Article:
Security researchers suspect a Russian, state-run malware known as Turla is behind attacks on government computers in Europe and the United States.» Read More
A decade later, there are many stories of how businesses rebuilt after that fateful day. Insight on how Cantor Fitzgerald, which lost 658 employees, was able to rebuild, with Howard Lutnick, Cantor Fitzgerald chairman/CEO.
The recent security threats are still somewhat unconfirmed, says Tom Ridge, Secretary of Homeland Security. Ridge discusses why the information received on threats to the nation are credible.
U.S. Homeland Security officials said a credible 9/11 terror threat is of some concern, saying it has more credibility than some chatter it's heard in recent days.
CNBC's Mary Thompson has the story on how far Wall Street has come since the attacks on September 11th.
Companies that have dominated the toy market have sometimes rolled out products that may have seemed like a joke to potential buyers. Here are a few examples.
For four years, a doctor commuted between his clinics in Texas in a $5 million turboprop with jazzy metallic stripes and ruby stones embedded on the drink cabinet inside. The plane featured exotic wood veneers and polished chrome, and his daughter’s initials were in the tail number. The New York Times reports.
Ten years after the attacks on September 11, we still don’t live in a world where we are free from terror threats. But we have made great progress on how to best communicate those threats in a way that makes us all a little bit safer.
"Post-9/11 surveillance measures have made it far too easy for the government to review our personal and business records, telephone and e-mail conversations, and virtually all aspects of our lives," the author and President of the ACLU explains in this guest blog why the Fourth Amendment is good for business and essential for democracy.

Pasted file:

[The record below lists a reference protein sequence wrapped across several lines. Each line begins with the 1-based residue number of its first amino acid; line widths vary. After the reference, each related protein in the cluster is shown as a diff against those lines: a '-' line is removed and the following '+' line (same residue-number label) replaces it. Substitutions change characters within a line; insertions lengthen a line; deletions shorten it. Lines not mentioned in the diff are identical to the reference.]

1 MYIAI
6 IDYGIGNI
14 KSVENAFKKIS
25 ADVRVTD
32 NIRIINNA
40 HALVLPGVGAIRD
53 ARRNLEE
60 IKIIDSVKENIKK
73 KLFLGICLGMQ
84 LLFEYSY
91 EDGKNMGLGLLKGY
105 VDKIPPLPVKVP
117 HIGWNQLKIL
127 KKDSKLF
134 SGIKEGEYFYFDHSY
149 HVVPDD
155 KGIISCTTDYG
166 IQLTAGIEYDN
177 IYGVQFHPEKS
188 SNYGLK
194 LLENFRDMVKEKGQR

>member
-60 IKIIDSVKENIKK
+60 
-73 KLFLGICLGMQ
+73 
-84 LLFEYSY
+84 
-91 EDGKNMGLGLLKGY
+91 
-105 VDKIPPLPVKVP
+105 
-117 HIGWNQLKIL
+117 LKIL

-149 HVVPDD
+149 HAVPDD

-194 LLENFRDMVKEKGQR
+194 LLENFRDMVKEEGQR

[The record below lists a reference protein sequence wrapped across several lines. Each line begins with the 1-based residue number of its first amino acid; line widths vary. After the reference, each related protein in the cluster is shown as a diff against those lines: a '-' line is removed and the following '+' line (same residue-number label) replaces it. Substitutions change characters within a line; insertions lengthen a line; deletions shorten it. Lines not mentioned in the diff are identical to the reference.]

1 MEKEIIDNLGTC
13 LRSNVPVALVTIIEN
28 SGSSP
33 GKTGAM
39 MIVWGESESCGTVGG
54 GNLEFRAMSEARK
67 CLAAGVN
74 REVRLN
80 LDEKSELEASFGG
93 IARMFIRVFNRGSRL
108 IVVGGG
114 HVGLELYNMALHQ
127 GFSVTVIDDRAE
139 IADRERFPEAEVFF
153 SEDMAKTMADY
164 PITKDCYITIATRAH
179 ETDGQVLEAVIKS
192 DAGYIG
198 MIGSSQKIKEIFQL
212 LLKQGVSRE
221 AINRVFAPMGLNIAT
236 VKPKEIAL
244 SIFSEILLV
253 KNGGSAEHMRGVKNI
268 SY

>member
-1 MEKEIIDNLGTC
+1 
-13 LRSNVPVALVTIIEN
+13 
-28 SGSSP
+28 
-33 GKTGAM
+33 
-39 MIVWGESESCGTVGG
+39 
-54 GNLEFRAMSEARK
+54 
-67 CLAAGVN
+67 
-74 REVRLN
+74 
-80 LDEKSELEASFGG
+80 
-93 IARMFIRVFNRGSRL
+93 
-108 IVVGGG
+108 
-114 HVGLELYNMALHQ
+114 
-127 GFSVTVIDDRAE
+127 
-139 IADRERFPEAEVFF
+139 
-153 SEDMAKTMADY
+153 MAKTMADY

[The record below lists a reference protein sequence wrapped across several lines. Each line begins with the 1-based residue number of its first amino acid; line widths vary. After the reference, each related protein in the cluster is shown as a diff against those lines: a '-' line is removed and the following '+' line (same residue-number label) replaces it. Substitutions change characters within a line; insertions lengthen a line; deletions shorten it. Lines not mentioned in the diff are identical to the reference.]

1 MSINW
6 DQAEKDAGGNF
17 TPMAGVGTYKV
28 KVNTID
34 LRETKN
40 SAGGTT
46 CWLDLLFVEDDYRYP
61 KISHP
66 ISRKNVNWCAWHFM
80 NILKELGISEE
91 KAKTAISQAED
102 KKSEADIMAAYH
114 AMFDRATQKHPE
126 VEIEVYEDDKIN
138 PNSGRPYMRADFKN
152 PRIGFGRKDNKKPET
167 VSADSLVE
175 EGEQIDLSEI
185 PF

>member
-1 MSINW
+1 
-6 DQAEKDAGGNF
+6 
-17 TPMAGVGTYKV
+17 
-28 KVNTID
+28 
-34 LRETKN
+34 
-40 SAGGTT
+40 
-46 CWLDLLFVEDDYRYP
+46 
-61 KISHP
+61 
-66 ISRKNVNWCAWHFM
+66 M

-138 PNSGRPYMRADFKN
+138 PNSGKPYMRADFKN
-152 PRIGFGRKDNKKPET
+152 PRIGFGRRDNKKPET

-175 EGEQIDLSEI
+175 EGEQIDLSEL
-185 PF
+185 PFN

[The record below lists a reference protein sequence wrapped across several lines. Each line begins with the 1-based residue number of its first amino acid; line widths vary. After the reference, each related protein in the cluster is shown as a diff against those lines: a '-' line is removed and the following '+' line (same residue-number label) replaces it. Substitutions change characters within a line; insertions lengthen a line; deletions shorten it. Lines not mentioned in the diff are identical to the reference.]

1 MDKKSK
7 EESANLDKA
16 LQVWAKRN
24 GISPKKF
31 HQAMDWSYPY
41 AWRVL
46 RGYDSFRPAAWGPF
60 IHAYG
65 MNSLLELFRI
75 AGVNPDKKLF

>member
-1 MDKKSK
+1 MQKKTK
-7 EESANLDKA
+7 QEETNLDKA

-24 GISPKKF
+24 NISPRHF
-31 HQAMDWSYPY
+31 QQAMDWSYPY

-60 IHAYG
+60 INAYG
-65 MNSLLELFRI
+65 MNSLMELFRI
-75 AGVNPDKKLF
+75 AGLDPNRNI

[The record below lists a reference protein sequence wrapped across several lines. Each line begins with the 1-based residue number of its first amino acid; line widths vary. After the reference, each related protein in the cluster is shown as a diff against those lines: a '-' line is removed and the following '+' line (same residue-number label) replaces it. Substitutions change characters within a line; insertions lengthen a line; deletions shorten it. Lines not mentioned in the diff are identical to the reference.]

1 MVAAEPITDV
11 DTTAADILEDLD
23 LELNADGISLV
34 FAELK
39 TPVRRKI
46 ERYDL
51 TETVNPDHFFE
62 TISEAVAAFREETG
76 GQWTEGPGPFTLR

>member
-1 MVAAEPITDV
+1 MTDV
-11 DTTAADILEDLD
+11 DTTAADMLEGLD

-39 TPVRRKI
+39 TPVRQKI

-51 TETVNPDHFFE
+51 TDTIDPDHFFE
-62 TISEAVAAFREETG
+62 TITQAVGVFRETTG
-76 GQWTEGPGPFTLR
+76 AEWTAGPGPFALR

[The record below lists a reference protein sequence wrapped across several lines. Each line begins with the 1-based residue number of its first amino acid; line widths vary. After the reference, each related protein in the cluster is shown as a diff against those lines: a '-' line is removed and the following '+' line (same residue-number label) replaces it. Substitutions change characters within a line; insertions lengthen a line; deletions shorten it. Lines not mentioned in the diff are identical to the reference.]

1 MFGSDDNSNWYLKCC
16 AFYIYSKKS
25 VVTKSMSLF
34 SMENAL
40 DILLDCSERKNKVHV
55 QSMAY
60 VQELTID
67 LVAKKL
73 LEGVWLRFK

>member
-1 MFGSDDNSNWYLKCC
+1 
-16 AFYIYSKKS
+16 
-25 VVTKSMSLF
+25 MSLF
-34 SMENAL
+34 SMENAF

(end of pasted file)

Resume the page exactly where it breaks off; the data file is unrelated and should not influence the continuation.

World Trade Center developer Larry Silverstein took over the lease at the WTC six weeks before the 9/11 attacks but he never gave up hope the city would rebuild, reports CNBC's Bob Pisani.
Enrique Salem, president and Chief Executive Officer of Symantec, says the top threat to the US isn't hurricanes but cyber security.
"I'm skeptical of anyone who can answer the question 'Are we safer?' with a simple yes or no," says Ward Thomas, a national security expert. "We are better in some ways, but not necessarily in others."
Ten years later, we’re arguably a sadder and more anxious nation, still struggling through a tough economy, yet we’re also more vigilant about security and ever-determined to remain resilient.
The U.S. government has warned domestic and international airlines that some terrorists are considering surgically implanting explosives into humans to carry out attacks, The Associated Press has learned.
Herve Ghesquiere and Stephane Taponier, the two French journalists that had been held hostage in Afghanistan for 547 days, landed on French soil on Thursday morning. Sources talk about the unusual path taken by the ransom.
The tail risk of a cyber disruption to markets cannot be ignored. Investors had better hope that the banks and exchanges are much better organised than Sony; and, perhaps, keep some hard cash in the mattress, Gillian Tett writes in the FT.
The niche—that includes James Bond-like tools such as infrared cameras, explosive detectors and body scanners—is expected to grow 12 percent annually through 2013, according to one analysis.
Find out what one strategist says about the industry and his top picks.
The lack of world peace affects the economy by trapping productivity and removing vital resources, according to an international research institute which also put the cost of global violence at $8.1 trillion last year.
It will forever be known as the place where the United States finally caught up with Osama Bin Laden but the Pakistani garrison town of Abbottabad has been described as the country’s ‘Terrorism Central,’ according to the executive director of the Asia-Pacific Foundation.
There were 79 people on the assault team that killed Osama bin Laden, but in the end, the success of the mission turned on some two dozen men who landed inside the Qaeda leader’s compound, the New York Times reports.